Q: With J.P. Morgan and Chase consolidated, do you see any other big mergers coming?

A: Although mergers are difficult to predict, I think we'll continue to see modest merger activity in 2001 as banks continue to look for revenue growth opportunities and business-line diversification. Modestly weaker share prices in 2000 did not provide a strong currency to do many deals, but I think banks will continue to face pressure to grow their revenue base through outside sources.

Q: What about PNC [PNC Financial Services]?


This is a company that has dramatically altered its business mix in the last two years, thanks mostly to its acquisition of First Data Investor, which provides processing services for mutual funds. The new business mix is substantially less affected by interest-rate changes.

Q: Opinion of Mellon [MEL ]?


It's now called Mellon Financial, and I have an accumulate on this bank. I like its long-term prospects. With about 70% of revenues coming from noninterest income sources, we expect investors will continue to pay a premium for the shares. Earnings drivers continue to include trust and investment management, new business, and equity inflows at the company's mutual-fund units.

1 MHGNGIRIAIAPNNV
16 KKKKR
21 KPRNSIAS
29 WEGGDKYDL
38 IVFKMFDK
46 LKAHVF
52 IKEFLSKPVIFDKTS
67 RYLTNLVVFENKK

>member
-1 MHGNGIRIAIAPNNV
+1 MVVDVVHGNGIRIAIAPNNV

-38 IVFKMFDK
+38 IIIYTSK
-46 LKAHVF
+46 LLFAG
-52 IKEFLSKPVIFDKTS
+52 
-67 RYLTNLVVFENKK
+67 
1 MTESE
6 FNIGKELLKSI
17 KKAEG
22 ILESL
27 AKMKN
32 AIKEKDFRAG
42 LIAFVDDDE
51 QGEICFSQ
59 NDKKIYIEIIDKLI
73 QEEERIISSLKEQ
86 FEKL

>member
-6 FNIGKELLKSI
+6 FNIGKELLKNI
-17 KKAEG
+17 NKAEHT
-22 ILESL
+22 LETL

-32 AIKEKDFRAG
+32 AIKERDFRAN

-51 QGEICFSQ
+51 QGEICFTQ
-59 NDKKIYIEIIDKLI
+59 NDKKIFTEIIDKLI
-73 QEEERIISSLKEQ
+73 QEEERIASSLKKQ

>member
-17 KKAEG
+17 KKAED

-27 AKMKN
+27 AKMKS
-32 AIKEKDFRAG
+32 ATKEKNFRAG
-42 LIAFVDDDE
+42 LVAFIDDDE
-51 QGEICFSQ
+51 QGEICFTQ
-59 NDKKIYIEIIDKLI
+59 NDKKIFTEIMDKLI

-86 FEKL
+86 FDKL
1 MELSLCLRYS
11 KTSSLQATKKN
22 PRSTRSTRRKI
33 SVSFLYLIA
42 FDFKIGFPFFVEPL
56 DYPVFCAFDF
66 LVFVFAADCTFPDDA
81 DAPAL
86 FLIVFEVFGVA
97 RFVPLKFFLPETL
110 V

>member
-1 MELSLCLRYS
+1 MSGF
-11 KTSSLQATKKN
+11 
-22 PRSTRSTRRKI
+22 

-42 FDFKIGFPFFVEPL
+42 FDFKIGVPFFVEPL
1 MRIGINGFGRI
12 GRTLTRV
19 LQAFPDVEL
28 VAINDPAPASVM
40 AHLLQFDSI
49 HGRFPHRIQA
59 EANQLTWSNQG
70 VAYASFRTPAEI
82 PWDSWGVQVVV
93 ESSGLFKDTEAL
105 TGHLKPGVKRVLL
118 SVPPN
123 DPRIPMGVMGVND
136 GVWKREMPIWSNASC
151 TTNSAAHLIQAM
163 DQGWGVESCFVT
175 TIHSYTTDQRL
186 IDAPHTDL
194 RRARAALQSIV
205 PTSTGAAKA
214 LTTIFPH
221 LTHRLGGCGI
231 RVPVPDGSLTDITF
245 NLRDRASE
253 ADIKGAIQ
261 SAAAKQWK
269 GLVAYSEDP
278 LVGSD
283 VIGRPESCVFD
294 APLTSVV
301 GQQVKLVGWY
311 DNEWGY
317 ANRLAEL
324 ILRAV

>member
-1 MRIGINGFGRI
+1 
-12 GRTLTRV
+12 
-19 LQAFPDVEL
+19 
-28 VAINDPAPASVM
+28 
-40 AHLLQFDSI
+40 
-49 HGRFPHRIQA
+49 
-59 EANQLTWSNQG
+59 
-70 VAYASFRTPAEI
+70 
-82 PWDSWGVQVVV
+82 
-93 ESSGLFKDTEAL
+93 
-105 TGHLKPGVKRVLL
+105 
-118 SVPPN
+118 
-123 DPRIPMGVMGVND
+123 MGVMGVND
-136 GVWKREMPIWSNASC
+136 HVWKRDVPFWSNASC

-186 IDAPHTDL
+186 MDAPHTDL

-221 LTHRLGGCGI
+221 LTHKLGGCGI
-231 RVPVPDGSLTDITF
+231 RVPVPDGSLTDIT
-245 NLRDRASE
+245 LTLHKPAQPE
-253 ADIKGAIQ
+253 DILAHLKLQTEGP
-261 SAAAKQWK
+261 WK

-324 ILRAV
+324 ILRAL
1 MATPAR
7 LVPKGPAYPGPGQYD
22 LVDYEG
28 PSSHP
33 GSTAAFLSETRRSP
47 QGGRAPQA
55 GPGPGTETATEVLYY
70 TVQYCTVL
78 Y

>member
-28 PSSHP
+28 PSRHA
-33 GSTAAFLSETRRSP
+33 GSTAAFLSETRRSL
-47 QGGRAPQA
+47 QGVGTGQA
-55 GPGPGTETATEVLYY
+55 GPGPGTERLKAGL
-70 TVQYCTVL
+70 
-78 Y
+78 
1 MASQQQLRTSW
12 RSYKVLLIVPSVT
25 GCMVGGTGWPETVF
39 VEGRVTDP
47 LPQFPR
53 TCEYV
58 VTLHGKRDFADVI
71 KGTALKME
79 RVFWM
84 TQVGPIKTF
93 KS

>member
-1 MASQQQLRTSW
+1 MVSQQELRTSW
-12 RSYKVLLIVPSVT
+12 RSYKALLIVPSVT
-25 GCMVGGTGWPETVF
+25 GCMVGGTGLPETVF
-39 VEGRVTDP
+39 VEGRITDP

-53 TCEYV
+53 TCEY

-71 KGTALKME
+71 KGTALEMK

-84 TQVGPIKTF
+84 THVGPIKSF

Q: Steve, with the economy slowing and consumer confidence down, are you worried about bank earnings?


Somewhat worried. We have been modestly lowering earnings expectations for banks since late last year. I think the wild card now is credit quality and how much deterioration there will be through the first half of this year.... Banks in general are well-reserved for some additional credit-quality weakness based on past cycles.

Q: You've mentioned two or three stocks on your buy list. Can you review the list for us?


Sure. I have buy recommendations on Citigroup, J.P. Morgan Chase, Bank of New York (BK ), FleetBoston Financial, and PNC Financial.

Q: Suntrust Banks (STI ) owns about $10 a share worth of KO [Coca-Cola]. Why is the stock not reflecting this added value? Do you like STI?